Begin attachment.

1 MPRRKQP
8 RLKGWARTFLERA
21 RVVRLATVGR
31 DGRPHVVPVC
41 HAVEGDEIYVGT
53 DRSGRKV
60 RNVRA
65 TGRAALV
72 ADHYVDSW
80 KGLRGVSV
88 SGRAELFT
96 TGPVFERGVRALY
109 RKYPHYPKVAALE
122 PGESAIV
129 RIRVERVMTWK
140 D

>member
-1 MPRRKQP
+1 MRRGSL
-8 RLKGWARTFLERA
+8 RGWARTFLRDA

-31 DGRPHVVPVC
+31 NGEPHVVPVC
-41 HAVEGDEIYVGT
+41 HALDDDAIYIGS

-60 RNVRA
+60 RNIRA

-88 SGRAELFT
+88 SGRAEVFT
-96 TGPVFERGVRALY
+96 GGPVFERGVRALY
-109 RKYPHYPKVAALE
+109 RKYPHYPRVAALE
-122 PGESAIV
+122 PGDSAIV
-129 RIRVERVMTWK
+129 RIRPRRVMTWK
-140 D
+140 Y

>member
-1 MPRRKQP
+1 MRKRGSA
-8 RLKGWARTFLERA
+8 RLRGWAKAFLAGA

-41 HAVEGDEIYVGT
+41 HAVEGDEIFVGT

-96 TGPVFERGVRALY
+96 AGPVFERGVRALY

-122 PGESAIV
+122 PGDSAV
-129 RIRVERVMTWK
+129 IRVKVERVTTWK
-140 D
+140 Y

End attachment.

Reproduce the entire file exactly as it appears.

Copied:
1 MPRRKQP
8 RLKGWARTFLERA
21 RVVRLATVGR
31 DGRPHVVPVC
41 HAVEGDEIYVGT
53 DRSGRKV
60 RNVRA
65 TGRAALV
72 ADHYVDSW
80 KGLRGVSV
88 SGRAELFT
96 TGPVFERGVRALY
109 RKYPHYPKVAALE
122 PGESAIV
129 RIRVERVMTWK
140 D

>member
-1 MPRRKQP
+1 MRRGSL
-8 RLKGWARTFLERA
+8 RGWARTFLRDA

-31 DGRPHVVPVC
+31 NGEPHVVPVC
-41 HAVEGDEIYVGT
+41 HALDDDAIYIGS

-60 RNVRA
+60 RNIRA

-88 SGRAELFT
+88 SGRAEVFT
-96 TGPVFERGVRALY
+96 GGPVFERGVRALY
-109 RKYPHYPKVAALE
+109 RKYPHYPRVAALE
-122 PGESAIV
+122 PGDSAIV
-129 RIRVERVMTWK
+129 RIRPRRVMTWK
-140 D
+140 Y

>member
-1 MPRRKQP
+1 MRKRGSA
-8 RLKGWARTFLERA
+8 RLRGWAKAFLAGA

-41 HAVEGDEIYVGT
+41 HAVEGDEIFVGT

-96 TGPVFERGVRALY
+96 AGPVFERGVRALY

-122 PGESAIV
+122 PGDSAV
-129 RIRVERVMTWK
+129 IRVKVERVTTWK
-140 D
+140 Y